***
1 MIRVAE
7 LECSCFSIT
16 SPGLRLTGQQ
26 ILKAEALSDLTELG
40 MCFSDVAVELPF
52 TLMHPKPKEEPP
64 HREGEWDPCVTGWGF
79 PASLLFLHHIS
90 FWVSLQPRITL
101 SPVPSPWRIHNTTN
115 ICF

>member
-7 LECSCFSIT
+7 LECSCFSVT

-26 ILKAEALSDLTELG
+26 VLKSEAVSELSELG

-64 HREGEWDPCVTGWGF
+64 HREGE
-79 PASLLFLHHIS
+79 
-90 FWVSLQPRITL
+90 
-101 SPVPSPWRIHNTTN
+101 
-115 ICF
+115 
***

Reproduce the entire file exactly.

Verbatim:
1 MIRVAE
7 LECSCFSIT
16 SPGLRLTGQQ
26 ILKAEALSDLTELG
40 MCFSDVAVELPF
52 TLMHPKPKEEPP
64 HREGEWDPCVTGWGF
79 PASLLFLHHIS
90 FWVSLQPRITL
101 SPVPSPWRIHNTTN
115 ICF

>member
-7 LECSCFSIT
+7 LECSCFSVT

-26 ILKAEALSDLTELG
+26 VLKSEAVSELSELG

-64 HREGEWDPCVTGWGF
+64 HREGE
-79 PASLLFLHHIS
+79 
-90 FWVSLQPRITL
+90 
-101 SPVPSPWRIHNTTN
+101 
-115 ICF
+115 